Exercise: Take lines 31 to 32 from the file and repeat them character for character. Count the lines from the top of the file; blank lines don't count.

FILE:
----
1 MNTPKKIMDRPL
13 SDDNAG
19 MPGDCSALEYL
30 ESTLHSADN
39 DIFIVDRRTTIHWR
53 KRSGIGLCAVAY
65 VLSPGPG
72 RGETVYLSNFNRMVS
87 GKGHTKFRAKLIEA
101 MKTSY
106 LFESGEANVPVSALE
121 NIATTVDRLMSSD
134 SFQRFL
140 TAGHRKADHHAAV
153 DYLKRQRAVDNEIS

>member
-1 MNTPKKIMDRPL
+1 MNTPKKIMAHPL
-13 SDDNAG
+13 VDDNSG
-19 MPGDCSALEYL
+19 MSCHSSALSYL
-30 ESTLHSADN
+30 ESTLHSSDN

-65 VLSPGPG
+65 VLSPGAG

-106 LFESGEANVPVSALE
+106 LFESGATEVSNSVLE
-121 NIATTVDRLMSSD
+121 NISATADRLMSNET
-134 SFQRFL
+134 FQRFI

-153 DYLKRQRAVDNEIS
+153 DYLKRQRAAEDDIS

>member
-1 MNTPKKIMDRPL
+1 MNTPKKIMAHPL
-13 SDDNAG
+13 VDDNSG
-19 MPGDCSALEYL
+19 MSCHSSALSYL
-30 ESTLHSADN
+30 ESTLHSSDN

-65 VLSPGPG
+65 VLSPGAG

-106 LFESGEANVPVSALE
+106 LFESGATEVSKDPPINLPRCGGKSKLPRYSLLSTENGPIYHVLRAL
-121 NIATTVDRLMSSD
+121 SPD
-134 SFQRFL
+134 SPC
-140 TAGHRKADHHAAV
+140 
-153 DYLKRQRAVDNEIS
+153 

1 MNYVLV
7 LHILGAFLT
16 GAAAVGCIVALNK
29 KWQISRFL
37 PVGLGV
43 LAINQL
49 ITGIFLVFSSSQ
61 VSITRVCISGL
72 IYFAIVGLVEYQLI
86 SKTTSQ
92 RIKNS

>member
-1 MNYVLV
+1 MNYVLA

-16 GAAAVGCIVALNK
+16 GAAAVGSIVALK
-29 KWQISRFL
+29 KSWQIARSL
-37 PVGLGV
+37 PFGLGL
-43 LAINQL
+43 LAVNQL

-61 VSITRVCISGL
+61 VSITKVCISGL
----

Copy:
-134 SFQRFL
+134 FQRFI